4 status, undocumented immigrants largely “liv[e] outside the law” in
at least that one fundamental respect and sometimes more.40 5 By not
6 taking part in all formal systems of registration, identification, or
7 employment that the law requires, undocumented aliens are “harder
to trace”41 8 and thus their behavior is harder to regulate in some
9 respects. Perez’s arguments, that he did not assume a false identity
10 and that certain jurisdictions issue driver’s licenses regardless of
11 immigration status, carry little weight. It remains that Perez has
12 never filed federal tax returns or had a social security number, and
13 there is no indication that he was ever employed “on the books.”
14 Second, by prohibiting unlawful immigrants like Perez from
15 possessing lethal weapons, § 922(g)(5) furthers Congress’s interest in
16 regulating interstate commerce in firearms for the purpose of
17 investigating, tracking, and preventing gun violence. “When
18 Congress enacted [18 U.S.C. § 921 et seq.], it was concerned with the
widespread traffic in firearms,” 19 42 having found that the United States
20 had “become the dumping ground of the castoff surplus military
40 United States v. Toner, 728 F.2d 115, 129 (2d Cir. 1984).
41 United States v. Torres, 911 F.3d 1253, 1264 (9th Cir. 2019).
42 Huddleston v. United States, 415 U.S. 814, 824 (1974).
16 No. 19-620-cr
weapons of other nations.”43 1 While the federal firearm regulatory
2 regime covers manufacturers and importers, wholesalers, and
3 retailers, the secondary market of private sales is largely
unregulated.44 4 Firearms transferred even once by an unlicensed seller
5 and later used in a crime are “generally impossible” for law
enforcement to trace.45 6 The secondary market of private transactions
7 has also been a substantial source of guns diverted to the illegal
market.46 8 Born of a fear that their immigration status could be
9 discovered, unauthorized aliens seeking to procure a firearm may be
10 especially attracted to purchasing on the secondary market, where
11 sellers are not required to conduct background checks or maintain
transfer records under federal law.47 12 Section 922(g)(5) thus aids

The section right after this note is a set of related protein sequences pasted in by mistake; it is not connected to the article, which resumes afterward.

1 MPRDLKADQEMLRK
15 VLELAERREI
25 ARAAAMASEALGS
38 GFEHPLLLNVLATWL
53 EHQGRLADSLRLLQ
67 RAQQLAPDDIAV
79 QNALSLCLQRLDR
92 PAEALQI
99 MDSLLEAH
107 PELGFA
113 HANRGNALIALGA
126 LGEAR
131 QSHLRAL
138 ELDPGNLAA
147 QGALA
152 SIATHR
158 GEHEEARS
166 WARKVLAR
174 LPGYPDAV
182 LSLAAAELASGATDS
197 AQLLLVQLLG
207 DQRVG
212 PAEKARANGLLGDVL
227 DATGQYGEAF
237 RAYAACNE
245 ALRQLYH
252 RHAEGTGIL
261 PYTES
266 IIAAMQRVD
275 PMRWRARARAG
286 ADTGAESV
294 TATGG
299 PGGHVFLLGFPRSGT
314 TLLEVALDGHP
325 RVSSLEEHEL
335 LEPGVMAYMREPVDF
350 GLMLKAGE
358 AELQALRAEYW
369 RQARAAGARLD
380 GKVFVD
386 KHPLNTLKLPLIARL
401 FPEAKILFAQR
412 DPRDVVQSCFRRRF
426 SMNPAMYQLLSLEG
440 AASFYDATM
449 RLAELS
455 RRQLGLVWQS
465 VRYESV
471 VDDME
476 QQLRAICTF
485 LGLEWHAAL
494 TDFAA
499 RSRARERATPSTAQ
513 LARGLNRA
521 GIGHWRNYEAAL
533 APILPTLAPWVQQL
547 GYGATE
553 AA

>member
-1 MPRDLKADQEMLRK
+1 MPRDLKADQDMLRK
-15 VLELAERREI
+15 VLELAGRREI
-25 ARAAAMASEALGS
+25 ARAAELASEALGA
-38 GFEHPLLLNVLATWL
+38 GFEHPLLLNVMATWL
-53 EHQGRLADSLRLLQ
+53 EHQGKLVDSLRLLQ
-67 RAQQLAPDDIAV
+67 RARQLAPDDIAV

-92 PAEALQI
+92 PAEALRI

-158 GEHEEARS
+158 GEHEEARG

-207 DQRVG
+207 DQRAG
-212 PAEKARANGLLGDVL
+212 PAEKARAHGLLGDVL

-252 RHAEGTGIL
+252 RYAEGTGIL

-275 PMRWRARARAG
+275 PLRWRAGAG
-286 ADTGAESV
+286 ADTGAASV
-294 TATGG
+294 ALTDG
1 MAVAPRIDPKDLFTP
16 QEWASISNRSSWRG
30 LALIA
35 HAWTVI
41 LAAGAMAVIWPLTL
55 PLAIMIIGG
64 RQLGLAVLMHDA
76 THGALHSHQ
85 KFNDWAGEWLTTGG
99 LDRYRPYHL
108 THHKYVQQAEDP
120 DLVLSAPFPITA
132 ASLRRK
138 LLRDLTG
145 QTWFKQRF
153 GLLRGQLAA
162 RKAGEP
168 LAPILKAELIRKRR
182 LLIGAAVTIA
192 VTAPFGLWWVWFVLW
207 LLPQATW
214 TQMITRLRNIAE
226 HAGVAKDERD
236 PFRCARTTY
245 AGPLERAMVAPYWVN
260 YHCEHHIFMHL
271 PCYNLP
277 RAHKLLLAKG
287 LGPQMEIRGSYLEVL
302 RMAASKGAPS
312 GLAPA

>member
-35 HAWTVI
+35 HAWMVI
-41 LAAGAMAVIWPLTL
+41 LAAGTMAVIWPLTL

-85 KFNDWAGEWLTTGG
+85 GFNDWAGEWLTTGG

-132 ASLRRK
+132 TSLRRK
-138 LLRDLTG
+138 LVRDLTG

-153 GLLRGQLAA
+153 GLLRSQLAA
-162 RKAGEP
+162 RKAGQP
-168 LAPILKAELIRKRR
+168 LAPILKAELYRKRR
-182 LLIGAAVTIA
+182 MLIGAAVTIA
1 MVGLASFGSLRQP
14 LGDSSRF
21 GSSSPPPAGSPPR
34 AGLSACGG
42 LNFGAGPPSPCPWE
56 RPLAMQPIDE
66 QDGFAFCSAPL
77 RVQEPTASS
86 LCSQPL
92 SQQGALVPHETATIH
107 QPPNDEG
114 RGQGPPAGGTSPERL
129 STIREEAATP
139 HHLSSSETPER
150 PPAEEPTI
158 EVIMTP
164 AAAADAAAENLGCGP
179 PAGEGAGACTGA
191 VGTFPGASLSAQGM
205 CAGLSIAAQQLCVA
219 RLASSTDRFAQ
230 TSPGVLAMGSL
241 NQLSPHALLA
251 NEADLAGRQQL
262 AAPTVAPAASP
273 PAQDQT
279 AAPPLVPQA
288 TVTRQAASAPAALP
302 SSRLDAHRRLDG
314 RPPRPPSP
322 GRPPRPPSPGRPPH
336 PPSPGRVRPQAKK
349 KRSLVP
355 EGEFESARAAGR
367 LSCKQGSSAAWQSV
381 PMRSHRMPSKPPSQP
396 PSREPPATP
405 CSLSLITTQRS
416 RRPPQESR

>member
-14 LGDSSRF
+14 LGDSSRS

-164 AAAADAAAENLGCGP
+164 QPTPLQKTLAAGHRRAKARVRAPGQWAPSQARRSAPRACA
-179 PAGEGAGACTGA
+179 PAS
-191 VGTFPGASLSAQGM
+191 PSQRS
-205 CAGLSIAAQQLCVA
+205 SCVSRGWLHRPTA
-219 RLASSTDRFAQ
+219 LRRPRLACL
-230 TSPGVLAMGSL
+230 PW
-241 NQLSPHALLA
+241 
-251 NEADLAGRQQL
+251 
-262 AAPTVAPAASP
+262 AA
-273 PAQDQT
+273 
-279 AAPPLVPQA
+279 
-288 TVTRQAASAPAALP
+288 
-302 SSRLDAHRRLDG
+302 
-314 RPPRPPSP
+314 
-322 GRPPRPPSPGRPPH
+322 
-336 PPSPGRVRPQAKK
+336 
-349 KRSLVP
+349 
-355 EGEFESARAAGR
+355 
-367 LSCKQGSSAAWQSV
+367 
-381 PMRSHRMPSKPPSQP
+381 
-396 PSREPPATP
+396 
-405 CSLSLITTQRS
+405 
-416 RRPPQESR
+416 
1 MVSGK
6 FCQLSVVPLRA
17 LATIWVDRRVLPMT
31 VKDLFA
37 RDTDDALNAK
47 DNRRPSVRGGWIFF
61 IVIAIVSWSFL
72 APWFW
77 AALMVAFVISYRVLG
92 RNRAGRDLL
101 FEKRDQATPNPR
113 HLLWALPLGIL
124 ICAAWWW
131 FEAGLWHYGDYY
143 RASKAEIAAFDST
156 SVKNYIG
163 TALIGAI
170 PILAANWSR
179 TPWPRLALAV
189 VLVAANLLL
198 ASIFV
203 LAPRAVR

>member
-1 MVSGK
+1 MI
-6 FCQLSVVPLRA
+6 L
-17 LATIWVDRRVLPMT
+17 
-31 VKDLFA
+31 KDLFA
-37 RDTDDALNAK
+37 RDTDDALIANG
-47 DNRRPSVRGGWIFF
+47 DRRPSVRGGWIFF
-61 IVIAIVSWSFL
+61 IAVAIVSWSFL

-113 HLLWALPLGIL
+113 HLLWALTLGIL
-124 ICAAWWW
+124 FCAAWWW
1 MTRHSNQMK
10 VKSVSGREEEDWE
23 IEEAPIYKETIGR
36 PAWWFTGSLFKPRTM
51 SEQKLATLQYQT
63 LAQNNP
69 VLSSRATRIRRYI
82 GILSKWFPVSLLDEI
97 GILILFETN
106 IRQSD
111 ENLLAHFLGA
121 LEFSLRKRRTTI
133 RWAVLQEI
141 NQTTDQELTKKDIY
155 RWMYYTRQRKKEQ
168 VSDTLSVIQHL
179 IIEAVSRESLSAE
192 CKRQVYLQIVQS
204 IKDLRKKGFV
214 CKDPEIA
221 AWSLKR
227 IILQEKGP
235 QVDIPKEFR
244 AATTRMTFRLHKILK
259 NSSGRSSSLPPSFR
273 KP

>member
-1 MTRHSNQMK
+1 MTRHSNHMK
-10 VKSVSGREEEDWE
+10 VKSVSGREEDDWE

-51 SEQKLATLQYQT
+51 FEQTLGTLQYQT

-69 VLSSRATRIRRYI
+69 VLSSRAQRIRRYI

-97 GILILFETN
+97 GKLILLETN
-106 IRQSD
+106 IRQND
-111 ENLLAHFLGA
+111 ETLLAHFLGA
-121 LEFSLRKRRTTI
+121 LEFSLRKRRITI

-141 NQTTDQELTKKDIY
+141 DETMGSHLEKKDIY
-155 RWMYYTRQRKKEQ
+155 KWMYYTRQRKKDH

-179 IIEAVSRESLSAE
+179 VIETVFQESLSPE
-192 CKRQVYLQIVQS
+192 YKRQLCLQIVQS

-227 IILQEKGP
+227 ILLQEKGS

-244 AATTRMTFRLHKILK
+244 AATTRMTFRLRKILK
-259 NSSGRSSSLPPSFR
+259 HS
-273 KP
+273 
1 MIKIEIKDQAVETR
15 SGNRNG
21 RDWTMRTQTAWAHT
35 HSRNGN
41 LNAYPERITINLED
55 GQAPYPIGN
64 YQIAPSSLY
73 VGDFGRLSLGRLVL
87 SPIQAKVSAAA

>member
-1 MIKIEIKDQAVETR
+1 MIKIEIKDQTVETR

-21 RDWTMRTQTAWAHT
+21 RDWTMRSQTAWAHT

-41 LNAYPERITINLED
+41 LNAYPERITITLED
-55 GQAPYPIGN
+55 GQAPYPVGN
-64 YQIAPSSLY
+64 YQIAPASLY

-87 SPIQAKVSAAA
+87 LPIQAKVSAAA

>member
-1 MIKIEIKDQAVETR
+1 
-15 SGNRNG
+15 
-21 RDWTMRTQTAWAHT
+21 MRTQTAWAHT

13 Congress’s efforts in suppressing the illicit market in firearms and
14 regulating interstate commerce in firearms.
43 Omnibus Crime Control and Safe Streets Act of 1968, Pub. L. No.
90-351, § 901(a)(7), 82 Stat. 226 (1968).44 Abramski v. United States, 573 U.S.
169, 185 (2014).
44 Abramski v. United States, 573 U.S. 169, 185 (2014).
45 Bureau of Alcohol, Tobacco, & Firearms, Youth Crime Gun
Interdiction Initiative, Crime Gun Trace Reports (2000) 29 (July 2002),
46 Bureau of Alcohol, Tobacco, & Firearms, Youth Crime Gun
Interdiction Initiative, Performance Report for the Senate and House Committees
on Appropriations Pursuant to Conference Report 105-825 6 (Feb. 1999),
47 See Abramski, 573 U.S. at 180–81 (discussing why an individual
prohibited from owning firearms might send a straw purchaser to buy a
firearm on his behalf).
17 No. 19-620-cr
1 Third, the government has an obvious interest in prohibiting
2 the possession of firearms by those who are not, as Heller put it, “law3 abiding.” Congress has every right to “conclude[] that those who
4 show a willingness to defy our law are candidates for further
5 misfeasance or at least a group that ought not be armed when
authorities seek them.”48 6 Perez does not dispute that he has
7 continuously failed to be “law-abiding” by remaining in this country
8 without authorization, even though he may have lacked criminal
9 intent as a minor entering the country. As to Perez’s assertion that
10 § 922(g)(5) is overbroad, we acknowledge that many undocumented
11 immigrants have never committed a crime of violence and that many
12 could be trusted with a firearm. But the same can be said for felons
13 and people with a mental illness who have not committed a violent
14 offense, groups also barred from possessing firearms. Congress is
15 “better equipped than the judiciary to make sensitive public policy
16 judgments” regarding the dangers posed by firearm possession and
how to mitigate those risks.49 17 The legislative measures it enacts to
18 reduce those dangers, such as § 922(g)(5), need not be the least
19 restrictive means of achieving that objective when reviewed under
intermediate scrutiny.50 20 Accordingly, we conclude that § 922(g)(5)
21 does not substantially burden any Second Amendment right to bear
22 arms that is particularized to Perez.
48 United States v. Huitron-Guizar, 678 F.3d 1164, 1170 (10th Cir. 2012).
49 NYSRP, 804 F.3d at 261 (internal quotation marks omitted)
(quoting Kachalsky, 701 F.3d at 97).
50 Id.
18 No. 19-620-cr

Outcome: For the foregoing reasons, we AFFIRM the district court’s decision in full